In response to the 4/9/15 post, “A Crazy Idea for Accountability Sanctions (Secondary Model),” a LYS Superintendent writes:


I do like your plan.  And I get why you would want all extra-curricular outside the school day.  However for many kids, the extras are why they come to school. What about them?  

SC Response I know that there are students that find the extra-curriculars provided by the school more motivating than the academics. But here is my calculus in forming my opinion/recommendation. 

1. Extra-curriculars outside of the school day, still allows for extra-curriculars (and this works in 49 other states).  The move simply provides students with more instructional time and reminds all adults (coaches included) that the main thing (teaching and learning) IS the main thing.

2. The raw numbers work for my decision.  How many students earn a college scholarship due to their prowess on the field, gym or court? Let’s be overly generous and say it is 5%. Meaning if you have 400 athletes that would be about 20 students.  How many of those 20 athletic scholarships will be full scholarships? A handful, at most. And how many of those 20 students will play their sport professionally? Statistically, ZERO.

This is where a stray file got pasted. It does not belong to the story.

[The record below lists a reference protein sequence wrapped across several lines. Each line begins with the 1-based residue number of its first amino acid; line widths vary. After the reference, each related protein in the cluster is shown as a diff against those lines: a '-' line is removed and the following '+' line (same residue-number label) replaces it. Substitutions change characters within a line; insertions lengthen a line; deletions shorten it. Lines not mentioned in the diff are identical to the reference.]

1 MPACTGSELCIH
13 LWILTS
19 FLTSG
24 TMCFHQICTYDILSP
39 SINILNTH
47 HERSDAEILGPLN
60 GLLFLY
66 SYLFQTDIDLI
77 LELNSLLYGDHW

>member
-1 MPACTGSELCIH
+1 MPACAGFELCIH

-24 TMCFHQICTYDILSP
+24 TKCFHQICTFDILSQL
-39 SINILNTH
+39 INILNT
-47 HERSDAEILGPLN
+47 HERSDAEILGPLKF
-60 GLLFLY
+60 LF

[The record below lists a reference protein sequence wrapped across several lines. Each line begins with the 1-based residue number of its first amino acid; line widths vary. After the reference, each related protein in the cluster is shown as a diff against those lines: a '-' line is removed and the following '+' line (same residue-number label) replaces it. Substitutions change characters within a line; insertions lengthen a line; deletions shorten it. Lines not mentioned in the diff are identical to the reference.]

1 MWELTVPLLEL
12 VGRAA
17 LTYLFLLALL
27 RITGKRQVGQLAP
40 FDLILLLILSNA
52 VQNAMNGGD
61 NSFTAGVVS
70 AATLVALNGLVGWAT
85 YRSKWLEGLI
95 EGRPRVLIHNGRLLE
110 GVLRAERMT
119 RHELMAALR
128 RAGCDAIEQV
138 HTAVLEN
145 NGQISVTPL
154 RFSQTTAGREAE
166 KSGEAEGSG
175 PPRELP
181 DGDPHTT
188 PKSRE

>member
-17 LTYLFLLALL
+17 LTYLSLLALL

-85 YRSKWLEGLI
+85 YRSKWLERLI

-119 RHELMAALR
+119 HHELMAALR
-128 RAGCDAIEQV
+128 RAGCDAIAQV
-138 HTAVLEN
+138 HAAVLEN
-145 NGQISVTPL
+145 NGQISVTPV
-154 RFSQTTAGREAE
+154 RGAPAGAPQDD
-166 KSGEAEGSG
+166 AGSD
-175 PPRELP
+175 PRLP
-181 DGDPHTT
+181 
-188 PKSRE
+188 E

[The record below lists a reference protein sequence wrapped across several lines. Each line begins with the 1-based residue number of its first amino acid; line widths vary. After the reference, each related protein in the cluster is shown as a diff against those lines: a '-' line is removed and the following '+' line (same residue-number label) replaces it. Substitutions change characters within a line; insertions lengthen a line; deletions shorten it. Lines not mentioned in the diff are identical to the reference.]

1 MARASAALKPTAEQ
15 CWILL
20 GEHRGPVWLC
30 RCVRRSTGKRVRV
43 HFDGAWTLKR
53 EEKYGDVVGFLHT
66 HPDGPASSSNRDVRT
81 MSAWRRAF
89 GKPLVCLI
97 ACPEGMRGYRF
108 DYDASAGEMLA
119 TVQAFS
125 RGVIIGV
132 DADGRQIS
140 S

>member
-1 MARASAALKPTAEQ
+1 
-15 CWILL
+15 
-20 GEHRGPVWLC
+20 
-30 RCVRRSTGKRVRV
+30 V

Now a campus with 400 athletes usually has between 1,000 and 1,600 students.  So for the marginal benefit of 20 students, we tolerate academically under-serving 1,000 to 1,600 students.  All of who will benefit from an improved education.  Now the simple math makes the decision a no brainer.  Improved teaching and learning trumps everything else.  It is the adult, professional course of action.

Think. Work. Achieve. Your turn…

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